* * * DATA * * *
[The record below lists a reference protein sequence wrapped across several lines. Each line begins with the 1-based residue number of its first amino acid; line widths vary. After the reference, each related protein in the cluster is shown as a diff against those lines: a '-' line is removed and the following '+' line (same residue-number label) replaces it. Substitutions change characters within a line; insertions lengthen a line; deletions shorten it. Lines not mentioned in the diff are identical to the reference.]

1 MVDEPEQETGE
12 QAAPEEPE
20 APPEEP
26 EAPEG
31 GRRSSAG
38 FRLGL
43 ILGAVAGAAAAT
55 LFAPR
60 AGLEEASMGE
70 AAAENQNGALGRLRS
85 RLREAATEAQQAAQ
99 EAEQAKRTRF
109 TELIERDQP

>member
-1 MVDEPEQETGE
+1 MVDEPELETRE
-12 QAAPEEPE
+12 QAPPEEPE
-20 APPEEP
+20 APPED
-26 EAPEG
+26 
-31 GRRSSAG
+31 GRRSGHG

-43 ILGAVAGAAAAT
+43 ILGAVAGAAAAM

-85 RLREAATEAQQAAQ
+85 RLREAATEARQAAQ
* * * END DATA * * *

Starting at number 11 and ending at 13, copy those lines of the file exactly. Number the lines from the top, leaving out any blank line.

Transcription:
70 AAAENQNGALGRLRS
85 RLREAATEAQQAAQ
99 EAEQAKRTRF